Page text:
Epstein-Barr Virus May Boost Lupus Risk in Blacks
Genetic differences can also play a role, study finds
THURSDAY, April 7, 2005 (HealthDay News) -- The common Epstein-Barr virus may increase the risk of lupus in black Americans, researchers report.
Their study also found that genetic variations between individuals may influence immune system responses to the virus in people with lupus.
Almost all adults have been infected with Epstein-Barr at some point in time, which is a member of the herpes family of viruses. Initial infection can cause symptoms ranging from fever and sore throat in children, to mononucleosis in teens and adults. After initial infection, the virus settles into immune system B cells. It remains there for life and is mostly dormant, with occasional bouts of reactivation and replication.
In this study, published in the April issue of Arthritis & Rheumatism, researchers in North and South Carolina compared the prevalence of antibodies in blood samples collected from 230 lupus patients and from a group of healthy individuals.
Among both lupus patients and the control group, blacks had a higher prevalence of EBV-IgG antibodies -- a telltale sign of prior Epstein-Barr infection -- than whites. The researchers also found that 66 of the black participants with lupus had another antibody -- EBV-IgA -- which indicates repeat or reactivated EVB infection.
Among blacks, the presence of EBV-IgA was calculated to increase the odds of lupus by five to six times. This association appeared stronger in older blacks compared to younger blacks. Among whites, the association between EBV-IgA and lupus was found to be modest, although it did greatly increase with age.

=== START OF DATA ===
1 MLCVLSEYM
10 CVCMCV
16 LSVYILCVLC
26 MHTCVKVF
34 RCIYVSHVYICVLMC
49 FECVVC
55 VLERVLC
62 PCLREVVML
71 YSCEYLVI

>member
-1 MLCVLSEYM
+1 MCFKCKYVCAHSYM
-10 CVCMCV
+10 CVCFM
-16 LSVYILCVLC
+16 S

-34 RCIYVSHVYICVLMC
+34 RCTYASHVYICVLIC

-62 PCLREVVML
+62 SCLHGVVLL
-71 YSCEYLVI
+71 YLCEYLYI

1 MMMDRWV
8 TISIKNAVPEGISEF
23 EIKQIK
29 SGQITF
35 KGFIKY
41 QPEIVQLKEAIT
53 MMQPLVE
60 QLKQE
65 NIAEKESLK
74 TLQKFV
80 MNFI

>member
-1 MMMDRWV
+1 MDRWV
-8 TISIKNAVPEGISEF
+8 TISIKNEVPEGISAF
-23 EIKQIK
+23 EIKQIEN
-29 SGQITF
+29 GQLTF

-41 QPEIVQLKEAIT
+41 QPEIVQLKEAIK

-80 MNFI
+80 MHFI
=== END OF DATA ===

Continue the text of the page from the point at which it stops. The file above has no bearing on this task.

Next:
In both black and white lupus patients, the researchers identified a genetic variation in the CTLA-4 protein, which significantly increased the risk of lupus associated with EBV-IgA antibodies.
"The racial difference in the association between EBV-IgA and (lupus) is intriguing, especially since African-Americans have a higher risk of (lupus), tend to develop the disease earlier, and often have a more severe course of the disease," study author Christine G. Parks said in a prepared statement.
She conducted the study while a postdoctoral fellow at the U.S. National Institute of Environmental Health Sciences.
"One explanation could be that there are more opportunities for reinfection among African-Americans, given the higher population prevalence of infection and likelihood of encountering and becoming infected with new viral strains," Parks explained.
The Arthritis Foundation has more about lupus.